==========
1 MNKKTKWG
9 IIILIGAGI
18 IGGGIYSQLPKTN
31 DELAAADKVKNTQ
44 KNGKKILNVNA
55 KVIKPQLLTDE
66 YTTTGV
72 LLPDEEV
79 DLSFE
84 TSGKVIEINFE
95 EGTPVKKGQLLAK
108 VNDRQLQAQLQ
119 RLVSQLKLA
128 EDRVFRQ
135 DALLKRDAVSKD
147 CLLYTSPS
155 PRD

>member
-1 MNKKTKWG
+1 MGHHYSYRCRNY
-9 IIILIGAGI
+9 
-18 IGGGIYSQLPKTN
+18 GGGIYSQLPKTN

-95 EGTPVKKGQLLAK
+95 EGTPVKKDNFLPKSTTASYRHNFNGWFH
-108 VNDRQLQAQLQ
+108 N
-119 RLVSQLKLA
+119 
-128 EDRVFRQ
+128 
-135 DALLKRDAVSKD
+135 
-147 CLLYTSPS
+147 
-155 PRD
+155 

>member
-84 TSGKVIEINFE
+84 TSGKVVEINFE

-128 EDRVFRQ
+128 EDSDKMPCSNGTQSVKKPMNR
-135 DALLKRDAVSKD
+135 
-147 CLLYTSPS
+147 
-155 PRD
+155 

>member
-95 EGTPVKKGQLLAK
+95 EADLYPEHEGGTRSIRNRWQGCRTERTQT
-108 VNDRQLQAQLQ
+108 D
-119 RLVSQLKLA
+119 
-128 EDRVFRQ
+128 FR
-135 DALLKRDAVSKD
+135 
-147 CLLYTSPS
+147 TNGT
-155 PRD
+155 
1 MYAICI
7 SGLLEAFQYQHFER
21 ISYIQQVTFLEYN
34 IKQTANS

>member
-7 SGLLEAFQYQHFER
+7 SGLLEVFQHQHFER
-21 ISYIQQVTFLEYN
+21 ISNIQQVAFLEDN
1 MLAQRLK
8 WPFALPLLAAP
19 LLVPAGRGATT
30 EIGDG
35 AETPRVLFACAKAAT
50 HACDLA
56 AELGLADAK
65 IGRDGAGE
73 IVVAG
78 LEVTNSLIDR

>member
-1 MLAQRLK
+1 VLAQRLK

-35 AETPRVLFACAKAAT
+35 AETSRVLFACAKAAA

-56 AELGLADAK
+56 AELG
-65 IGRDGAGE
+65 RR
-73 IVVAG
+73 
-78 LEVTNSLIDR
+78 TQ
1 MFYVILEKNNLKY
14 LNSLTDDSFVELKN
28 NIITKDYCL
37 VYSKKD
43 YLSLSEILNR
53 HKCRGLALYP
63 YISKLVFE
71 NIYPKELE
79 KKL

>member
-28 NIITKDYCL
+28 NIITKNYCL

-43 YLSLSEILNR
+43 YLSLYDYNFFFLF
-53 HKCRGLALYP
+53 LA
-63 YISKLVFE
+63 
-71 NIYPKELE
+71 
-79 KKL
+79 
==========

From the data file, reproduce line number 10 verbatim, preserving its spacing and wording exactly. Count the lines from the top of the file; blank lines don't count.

84 TSGKVIEINFE